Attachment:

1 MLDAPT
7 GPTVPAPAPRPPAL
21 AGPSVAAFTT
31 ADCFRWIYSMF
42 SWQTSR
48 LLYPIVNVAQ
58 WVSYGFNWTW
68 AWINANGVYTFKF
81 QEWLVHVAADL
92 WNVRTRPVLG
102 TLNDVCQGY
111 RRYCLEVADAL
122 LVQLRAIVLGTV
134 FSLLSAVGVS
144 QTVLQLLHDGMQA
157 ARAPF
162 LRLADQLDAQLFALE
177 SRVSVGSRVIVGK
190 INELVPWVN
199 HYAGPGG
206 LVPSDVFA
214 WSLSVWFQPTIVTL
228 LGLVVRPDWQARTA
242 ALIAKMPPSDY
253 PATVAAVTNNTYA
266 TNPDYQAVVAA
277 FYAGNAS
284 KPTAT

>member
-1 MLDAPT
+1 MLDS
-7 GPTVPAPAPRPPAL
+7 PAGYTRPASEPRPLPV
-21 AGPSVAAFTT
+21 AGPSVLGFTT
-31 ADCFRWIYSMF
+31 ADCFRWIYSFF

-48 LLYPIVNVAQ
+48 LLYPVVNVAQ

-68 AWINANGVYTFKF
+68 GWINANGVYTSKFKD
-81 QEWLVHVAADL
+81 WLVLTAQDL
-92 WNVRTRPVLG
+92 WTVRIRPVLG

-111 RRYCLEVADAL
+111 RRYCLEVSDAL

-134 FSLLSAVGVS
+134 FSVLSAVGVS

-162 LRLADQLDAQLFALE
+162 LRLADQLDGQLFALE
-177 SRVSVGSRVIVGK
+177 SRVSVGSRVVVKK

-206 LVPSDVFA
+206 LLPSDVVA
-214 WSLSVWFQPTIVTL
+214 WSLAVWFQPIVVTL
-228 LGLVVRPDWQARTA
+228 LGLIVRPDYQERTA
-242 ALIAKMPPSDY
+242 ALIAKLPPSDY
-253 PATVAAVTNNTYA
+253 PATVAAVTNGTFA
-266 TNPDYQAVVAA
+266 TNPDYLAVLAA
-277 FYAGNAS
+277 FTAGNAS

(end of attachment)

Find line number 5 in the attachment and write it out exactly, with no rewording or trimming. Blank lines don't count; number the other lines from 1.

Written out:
42 SWQTSR